located in southeast Asia, Thailand has a land area of 198,115 sq. mi. (513,115 sq. km.), with a population of 62,828,700 (December 2006) and a population density of 317 people per sq. mi. (122 people per sq. km.). Bangkok, the capital and the largest city, has a population of 6,593,000 and a population density of 9,418 per sq. mi. (3,630 per sq. km.). Traditionally, the economy of Thailand has been agricultural, and 34 percent of the land is arable, with an additional 2 percent used as meadows and pasture. With the increase in the tourist industry, as well as manufacturing, the importance of agriculture has declined, but it remains the country's major employer. Some 30 percent of the country is forested, with the timber industry being heavily regulated, although there are regular allegations of illegal logging.

Thailand has a relatively low per capita rate of carbon dioxide emissions—1.8 metric tons in 1990, rising steadily to 4.28 metric tons per person by 2004. Some 92.3 percent of the electricity in the country comes from fossil fuels, with most of the remainder drawn from hydropower. The heavy use of automobiles, and also private generators, has led to 56 percent of the carbon dioxide emissions from the country being from liquid fuels, with 15 percent from gaseous fuels and 21 percent from solid fuels. Some 8 percent of Thailand's carbon dioxide emissions come from the manufacture of cement.

In terms of the sector causing the carbon dioxide emissions, 38 percent comes from the generation of electricity, with air conditioning—especially for the tourist sector—being a very important part of the demand. Some 33 percent comes from transportation, with the traffic problems in Bangkok often leading to a pall of smog in the city. Some 25 percent of carbon dioxide emissions come from manufacturing and construction, with the remaining 3 percent from residential use.

Thailand can best be described as tropical and humid for the majority of the country during most of the year. The area of Thailand north of Bangkok has a climate determined by three seasons while the southern peninsular region of Thailand has only two. In northern Thailand the seasons are clearly defined. Between November and May the weather is mostly dry; however, this is broken up into the periods November to February and March to May. The later of these two periods has the higher relative temperatures, although the northeast monsoon does not directly affect the northern area of Thailand, it does cause cooling breezes from November to February. The other northern season is from May to November and is dominated by the southwest monsoon, during which time rainfall in the north is at its heaviest.

The southern region of Thailand really has only two seasons— the wet and the dry. These seasons do not run at the same time on both the east and west side of the peninsula. On the west coast the southwest monsoon brings rain and often heavy storms from April through October, while on the east coast the most rain falls between September and December.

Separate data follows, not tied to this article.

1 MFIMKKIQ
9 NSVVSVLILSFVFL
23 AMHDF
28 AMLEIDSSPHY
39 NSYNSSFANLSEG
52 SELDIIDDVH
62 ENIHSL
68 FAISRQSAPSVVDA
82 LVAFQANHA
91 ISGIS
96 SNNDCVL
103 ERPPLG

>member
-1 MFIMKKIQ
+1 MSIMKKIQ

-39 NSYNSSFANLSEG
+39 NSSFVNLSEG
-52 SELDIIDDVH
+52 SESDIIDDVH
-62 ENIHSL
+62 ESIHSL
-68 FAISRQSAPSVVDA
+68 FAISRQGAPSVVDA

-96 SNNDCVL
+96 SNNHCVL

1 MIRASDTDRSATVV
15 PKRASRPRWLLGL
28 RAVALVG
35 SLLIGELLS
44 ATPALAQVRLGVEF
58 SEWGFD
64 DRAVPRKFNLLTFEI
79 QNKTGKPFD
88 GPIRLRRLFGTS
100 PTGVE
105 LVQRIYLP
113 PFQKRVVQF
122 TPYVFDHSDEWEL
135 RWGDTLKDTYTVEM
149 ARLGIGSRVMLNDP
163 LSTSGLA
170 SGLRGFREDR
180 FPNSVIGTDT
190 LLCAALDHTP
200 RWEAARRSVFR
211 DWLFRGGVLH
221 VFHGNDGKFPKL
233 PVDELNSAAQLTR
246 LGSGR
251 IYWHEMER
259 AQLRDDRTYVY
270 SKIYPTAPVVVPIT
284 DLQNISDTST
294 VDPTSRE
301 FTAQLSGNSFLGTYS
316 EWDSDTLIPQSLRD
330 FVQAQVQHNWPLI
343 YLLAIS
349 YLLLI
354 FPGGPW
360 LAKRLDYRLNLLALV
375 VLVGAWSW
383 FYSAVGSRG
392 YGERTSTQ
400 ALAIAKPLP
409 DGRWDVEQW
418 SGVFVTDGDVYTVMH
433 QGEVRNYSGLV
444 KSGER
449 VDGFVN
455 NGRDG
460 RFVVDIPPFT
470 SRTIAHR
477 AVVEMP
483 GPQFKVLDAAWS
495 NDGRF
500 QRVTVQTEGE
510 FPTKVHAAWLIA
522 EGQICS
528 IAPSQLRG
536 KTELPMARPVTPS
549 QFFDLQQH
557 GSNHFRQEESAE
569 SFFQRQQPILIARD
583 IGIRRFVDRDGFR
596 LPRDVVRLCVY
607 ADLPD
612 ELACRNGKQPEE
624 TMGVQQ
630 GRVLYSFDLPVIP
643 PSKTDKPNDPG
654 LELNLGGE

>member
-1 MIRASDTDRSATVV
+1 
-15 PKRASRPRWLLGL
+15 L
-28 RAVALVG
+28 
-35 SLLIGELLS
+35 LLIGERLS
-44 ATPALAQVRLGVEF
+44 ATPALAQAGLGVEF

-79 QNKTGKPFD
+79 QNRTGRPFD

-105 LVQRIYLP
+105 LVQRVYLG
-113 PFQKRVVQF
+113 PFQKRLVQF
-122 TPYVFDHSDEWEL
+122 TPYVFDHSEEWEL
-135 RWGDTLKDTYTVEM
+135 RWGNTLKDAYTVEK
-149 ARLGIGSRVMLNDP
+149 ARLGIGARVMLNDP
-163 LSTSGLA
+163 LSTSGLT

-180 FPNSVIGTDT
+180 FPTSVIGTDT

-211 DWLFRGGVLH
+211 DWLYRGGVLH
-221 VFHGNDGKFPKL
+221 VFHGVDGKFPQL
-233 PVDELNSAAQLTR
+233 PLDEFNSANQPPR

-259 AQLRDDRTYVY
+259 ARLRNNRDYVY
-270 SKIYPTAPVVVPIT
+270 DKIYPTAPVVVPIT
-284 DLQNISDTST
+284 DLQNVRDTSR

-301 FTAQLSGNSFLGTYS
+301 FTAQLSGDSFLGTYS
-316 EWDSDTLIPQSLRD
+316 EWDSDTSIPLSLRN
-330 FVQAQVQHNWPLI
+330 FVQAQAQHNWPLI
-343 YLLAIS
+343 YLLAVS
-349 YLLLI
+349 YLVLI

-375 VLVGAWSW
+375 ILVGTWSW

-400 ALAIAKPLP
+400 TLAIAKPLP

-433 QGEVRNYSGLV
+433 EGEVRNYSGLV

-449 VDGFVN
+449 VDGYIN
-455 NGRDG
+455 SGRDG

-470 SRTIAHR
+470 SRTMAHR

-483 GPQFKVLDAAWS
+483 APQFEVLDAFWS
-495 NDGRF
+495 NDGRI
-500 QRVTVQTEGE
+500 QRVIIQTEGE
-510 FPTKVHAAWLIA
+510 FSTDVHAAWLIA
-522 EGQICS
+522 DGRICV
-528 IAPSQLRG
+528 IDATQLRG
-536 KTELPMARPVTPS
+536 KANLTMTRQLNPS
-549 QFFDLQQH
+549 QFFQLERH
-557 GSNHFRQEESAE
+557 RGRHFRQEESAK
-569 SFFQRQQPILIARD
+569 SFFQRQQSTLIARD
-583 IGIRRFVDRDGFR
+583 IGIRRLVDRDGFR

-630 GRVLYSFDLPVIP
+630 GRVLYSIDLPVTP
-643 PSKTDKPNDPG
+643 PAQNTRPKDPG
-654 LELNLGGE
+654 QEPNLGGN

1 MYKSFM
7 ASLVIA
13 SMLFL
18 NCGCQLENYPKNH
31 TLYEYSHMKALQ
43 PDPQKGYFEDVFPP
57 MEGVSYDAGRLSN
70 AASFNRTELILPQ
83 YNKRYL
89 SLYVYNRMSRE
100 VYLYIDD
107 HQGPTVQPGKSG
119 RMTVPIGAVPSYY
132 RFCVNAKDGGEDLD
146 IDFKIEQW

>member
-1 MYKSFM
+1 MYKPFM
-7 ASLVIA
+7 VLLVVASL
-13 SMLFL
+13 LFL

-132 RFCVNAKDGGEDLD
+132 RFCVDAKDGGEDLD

Overall the southern parts of Thailand get by far the most rain with around 2,400 millimeters

Driving during a monsoon in Thailand. The Boxing Day tsunami in Thailand in 2004, which resulted in the deaths of an estimated 8,200 people, including many hundreds of foreign tourists, has been partially blamed by some experts on climate change.

every year, compared with the central and northern regions of Thailand, both of which get around 55 in. (1,400 mm.).

Thailand has been heavily affected by global warming and climate change. An increase in flooding in southern Thailand has resulted in a rise in the prevalence of insect-borne diseases such as malaria and dengue fever. The Boxing Day tsunami in 2004, which devastated the Phi Phi Islands and other islands along Thailand's Indian Ocean coastline, such as Ko Tapu, and resulted in the deaths of an estimated 8,200 people, including many hundreds of foreign tourists, has been partially blamed by some experts on climate change. The gradual bleaching of coral reefs in that region, and also in the Gulf of Thailand, is certainly attributable to global warming.

The Thai government took part in the United Nations Framework Convention on Climate Change, signed in Rio de Janeiro in May 1992. It signed the Kyoto Protocol to the UN Framework Convention on Climate Change on February 2, 1999, and it was ratified on August 28, 2002, entering into force on February 16, 2005.

SEE ALSO: Climate Change, Effects; Floods; Tsunamis.

BIBLIOGRAPHY. Noel Grove, "Thailand," National Geographic (v.189/2, February 1996); Jonathan Rigg and Philip Stott, "Forest Tales: Politics, Policy Making and the Environment in Thailand," in Uday Desai, ed., Ecological Policy and Politics in Developing Countries: Economic Growth, Democracy, and Environment (State University of New York Press, 1998);

World Resources Institute, "Thailand—Climate and Atmosphere," (cited October 2007).

Justin Corfield Geelong Grammar School, Australia

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